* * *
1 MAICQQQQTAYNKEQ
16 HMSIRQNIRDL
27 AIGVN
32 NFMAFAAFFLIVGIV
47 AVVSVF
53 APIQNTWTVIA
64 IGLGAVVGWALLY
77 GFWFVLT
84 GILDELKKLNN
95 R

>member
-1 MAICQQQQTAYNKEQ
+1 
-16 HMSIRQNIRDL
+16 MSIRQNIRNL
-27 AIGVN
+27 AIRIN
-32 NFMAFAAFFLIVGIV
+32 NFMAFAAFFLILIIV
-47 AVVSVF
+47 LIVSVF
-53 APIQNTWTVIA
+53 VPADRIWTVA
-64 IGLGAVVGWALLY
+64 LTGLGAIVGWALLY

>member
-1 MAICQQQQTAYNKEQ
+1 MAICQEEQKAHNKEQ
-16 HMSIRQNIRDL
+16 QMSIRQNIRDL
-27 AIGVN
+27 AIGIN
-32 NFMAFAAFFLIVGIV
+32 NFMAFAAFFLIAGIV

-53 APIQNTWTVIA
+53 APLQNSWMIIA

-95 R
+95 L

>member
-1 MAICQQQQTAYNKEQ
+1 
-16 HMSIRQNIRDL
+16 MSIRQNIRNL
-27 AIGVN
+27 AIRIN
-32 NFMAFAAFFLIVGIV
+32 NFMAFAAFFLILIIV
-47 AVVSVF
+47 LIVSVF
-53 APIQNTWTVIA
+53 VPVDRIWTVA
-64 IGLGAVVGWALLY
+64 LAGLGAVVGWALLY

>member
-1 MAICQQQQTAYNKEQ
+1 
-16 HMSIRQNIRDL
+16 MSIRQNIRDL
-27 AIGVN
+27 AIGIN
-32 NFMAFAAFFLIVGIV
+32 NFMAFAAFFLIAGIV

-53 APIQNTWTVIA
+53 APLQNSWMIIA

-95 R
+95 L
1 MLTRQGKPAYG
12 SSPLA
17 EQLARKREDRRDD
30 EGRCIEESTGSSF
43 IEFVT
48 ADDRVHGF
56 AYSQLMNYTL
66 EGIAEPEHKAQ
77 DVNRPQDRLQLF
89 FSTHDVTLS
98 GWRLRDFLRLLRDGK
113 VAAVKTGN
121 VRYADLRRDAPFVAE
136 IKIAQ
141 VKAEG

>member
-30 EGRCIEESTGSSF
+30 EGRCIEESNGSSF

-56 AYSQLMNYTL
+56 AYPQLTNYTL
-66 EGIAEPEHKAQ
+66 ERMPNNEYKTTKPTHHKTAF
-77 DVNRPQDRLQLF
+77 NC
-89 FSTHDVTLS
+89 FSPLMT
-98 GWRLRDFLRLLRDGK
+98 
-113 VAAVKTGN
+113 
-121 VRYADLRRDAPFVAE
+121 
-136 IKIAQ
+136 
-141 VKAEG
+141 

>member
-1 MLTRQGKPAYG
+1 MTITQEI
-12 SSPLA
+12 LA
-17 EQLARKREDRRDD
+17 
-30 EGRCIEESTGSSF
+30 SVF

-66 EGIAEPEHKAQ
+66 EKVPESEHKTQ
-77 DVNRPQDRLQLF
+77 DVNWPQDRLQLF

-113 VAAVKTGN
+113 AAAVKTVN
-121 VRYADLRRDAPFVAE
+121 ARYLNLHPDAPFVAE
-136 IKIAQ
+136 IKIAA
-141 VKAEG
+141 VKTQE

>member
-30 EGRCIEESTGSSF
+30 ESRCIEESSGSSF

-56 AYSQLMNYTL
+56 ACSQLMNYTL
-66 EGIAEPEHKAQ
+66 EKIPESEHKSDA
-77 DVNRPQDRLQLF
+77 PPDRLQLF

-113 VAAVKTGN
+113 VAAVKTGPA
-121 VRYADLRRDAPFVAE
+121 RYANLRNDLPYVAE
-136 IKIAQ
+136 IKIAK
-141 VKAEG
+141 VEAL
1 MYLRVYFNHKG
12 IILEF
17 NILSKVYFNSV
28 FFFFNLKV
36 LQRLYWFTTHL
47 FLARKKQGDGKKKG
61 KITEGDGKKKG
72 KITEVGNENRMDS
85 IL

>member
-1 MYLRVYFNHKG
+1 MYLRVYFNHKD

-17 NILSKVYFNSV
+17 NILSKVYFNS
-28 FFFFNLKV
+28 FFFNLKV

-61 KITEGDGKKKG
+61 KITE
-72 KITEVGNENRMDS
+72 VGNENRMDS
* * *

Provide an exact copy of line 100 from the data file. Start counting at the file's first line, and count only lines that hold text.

+136 